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We have often spoken of the costs of the dissension between Western positions on the Iranian nuclear issue. This disagreement between the US and its European allies over how to deal with the Iranian threat has been a boon to the mullahs, of course. It gives them sufficient strategic leeway to pursue their sectarian expansionism in the Middle East.
Recently, the US and Europe have failed to reach a consensus on activating the snapback mechanism. This procedure would allow the UN to place sanctions against the Iranian mullahs. The situation has led US Secretary of State Mike Pompeo to call his country’s European allies “siding with the ayatollahs.”
The European partners to the nuclear deal, France, the UK and Germany, have said in a joint statement that they are convinced that “US ceased to be a participant to the JCPoA following their withdrawal from the deal” of 2015 between the P5+1 and Iran. “We cannot therefore support this action which is incompatible with our current efforts to support the JCPoA.”
This position is proof of the extent of the gap between the US and Europe on the Iranian nuclear issue. The most urgent question, however, is to know what European efforts are being made to support or, rather, try and save the agreement. Everything hints that it is fated to fail; the US is the most influential party on this strategic issue.
Its exit brought about a real collapse of the agreement. The Europeans are desperately defending this agreement as a realistic mechanism.
But on the Iranian flank, nothing is being done to shore up the European position. Quite the contrary.
The mullahs are deliberately putting the European trio in a political pickle. They are exerting constant pressure to obtain concessions and blackmail Europe with this deal. The Europeans themselves make this understood in their statements.
“We remain committed to the JCPoA despite the significant challenges caused by US withdrawal. We believe that we should address the current issue of systematic Iranian non-compliance with its JCPoA obligations through dialogue between JCPoA participants,” the E3 said in their statement.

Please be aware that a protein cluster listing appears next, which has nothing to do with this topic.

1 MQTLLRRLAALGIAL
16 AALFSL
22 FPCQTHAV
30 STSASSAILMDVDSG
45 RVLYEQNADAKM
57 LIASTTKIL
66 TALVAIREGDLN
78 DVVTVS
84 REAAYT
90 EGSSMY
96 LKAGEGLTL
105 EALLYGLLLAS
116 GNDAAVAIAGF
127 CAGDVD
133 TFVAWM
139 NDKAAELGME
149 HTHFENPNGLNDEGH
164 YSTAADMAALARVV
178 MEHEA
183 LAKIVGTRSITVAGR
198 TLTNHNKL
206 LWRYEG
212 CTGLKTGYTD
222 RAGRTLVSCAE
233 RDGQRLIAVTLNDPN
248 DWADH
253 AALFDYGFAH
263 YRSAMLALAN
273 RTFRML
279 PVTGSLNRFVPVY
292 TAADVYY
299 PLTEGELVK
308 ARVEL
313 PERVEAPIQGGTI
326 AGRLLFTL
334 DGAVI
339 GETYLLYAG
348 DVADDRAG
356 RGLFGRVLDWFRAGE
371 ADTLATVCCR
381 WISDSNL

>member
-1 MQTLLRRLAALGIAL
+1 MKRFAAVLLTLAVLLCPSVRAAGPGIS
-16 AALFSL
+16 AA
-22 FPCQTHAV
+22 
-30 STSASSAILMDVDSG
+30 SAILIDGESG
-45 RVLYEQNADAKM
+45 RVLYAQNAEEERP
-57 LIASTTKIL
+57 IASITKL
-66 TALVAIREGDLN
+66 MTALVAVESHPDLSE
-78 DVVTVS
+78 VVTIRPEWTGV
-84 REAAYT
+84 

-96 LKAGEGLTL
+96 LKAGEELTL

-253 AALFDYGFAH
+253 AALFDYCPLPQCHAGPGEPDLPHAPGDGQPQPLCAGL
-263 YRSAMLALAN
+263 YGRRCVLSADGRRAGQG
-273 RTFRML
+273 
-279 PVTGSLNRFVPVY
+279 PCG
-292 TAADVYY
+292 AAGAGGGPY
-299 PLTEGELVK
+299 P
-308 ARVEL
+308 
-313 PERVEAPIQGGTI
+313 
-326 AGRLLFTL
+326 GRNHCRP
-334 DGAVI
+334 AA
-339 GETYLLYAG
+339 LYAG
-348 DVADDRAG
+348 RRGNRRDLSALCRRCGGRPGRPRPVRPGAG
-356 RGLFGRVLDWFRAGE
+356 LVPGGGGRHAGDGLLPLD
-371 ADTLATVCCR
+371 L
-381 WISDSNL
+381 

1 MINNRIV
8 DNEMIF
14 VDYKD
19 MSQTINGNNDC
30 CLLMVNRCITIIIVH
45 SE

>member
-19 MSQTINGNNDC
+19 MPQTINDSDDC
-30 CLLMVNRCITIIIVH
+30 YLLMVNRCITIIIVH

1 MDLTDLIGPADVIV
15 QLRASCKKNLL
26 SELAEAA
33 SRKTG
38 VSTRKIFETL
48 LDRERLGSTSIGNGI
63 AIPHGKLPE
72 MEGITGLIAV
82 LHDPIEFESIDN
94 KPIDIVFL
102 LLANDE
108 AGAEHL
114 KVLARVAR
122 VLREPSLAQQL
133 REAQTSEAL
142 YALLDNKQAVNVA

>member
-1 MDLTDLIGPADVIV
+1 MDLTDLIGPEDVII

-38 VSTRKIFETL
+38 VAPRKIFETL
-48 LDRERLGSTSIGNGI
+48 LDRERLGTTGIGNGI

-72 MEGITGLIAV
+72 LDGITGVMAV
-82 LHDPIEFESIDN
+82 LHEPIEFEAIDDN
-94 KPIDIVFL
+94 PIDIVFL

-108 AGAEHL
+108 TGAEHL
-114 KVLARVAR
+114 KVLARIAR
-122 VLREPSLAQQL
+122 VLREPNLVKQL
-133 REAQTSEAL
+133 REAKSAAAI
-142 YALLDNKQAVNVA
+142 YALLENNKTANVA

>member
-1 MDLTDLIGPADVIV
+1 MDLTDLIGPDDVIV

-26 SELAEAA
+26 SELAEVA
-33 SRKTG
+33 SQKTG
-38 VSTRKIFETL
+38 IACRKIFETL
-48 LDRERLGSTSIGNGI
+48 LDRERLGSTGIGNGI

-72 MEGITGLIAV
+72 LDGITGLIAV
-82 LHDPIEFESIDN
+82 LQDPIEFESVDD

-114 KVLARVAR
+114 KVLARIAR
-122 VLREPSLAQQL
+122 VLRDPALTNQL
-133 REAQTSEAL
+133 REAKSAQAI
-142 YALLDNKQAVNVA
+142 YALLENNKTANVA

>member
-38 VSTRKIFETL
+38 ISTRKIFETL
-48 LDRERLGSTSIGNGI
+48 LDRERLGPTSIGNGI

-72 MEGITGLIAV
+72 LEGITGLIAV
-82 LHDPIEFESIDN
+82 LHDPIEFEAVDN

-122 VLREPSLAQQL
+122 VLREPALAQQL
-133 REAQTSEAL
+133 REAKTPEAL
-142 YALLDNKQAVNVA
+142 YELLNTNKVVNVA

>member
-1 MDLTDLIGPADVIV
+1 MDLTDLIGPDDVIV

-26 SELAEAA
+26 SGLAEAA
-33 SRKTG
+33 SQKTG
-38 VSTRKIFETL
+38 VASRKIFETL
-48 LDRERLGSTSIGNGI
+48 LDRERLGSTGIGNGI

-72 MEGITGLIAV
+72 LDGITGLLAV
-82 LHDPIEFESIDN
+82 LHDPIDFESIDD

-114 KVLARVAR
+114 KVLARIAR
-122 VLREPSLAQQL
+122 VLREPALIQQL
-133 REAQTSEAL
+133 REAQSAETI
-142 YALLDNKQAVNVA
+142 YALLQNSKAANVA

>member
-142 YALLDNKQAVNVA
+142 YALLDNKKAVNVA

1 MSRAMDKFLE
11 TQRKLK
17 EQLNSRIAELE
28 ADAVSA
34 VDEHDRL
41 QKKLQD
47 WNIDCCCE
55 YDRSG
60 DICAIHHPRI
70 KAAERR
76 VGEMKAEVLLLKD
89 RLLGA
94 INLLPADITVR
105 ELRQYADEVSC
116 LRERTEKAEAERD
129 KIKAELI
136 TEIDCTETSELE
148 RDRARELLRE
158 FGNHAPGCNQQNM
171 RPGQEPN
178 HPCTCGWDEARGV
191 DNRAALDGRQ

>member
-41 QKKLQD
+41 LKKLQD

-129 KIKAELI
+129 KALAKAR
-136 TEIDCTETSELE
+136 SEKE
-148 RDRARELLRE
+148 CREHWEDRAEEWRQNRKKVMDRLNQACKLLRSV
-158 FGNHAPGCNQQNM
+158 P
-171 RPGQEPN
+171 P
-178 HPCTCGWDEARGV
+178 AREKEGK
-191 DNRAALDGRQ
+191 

The European trio are acknowledging that the mullahs of Iran are not complying with their obligations under the agreement. Nevertheless, they insist that a dialogue between the parties to the agreement can remedy these violations. But the basis of formal agreements signed between states is commitment, not continued violation of pledges.
The E3 merely urged the mullahs of Iran to “reconsider all its actions incompatible with its nuclear commitments and to return without delay to their full respect.” This hackneyed line has not resonated with the mullahs since 2019, when the US pulled out of the deal.
The European countries’ wait and see strategy vis-à-vis Tehran may be explained by the concerns over the policy of US President Donald Trump. Transatlantic relations are tight at this stage.
Moreover, the mullahs of Iran will not commit to the nuclear agreement if they do not receive the “compensation” they want from the European side. This is a difficult thing to achieve under the current strategic circumstances.
Iran’s constant threats to withdraw from the agreement therefore remain the order of the day in this phase. This is what Iran’s representative to the International Atomic Energy Agency, Kazem Gharibabadi, signaled. He said Tehran would take measures commensurate with the threats to the nuclear agreement and resolution 2231.
These include going back to the previous design of the Arak reactor if they are faced with a situation in which they cannot advance the development of this component of the nuclear system.
The US failed to pass a draft resolution extending sanctions against Iran, not because of international powers’ support for Iran, unlike what the mullahs may think. It is the tension in the current administration’s relations with these powers that is at issue.
Settling political scores has been to Iran’s advantage. This is one of the pitfalls of poor international cooperation and coordination in managing crises and hot issues for today’s international relations.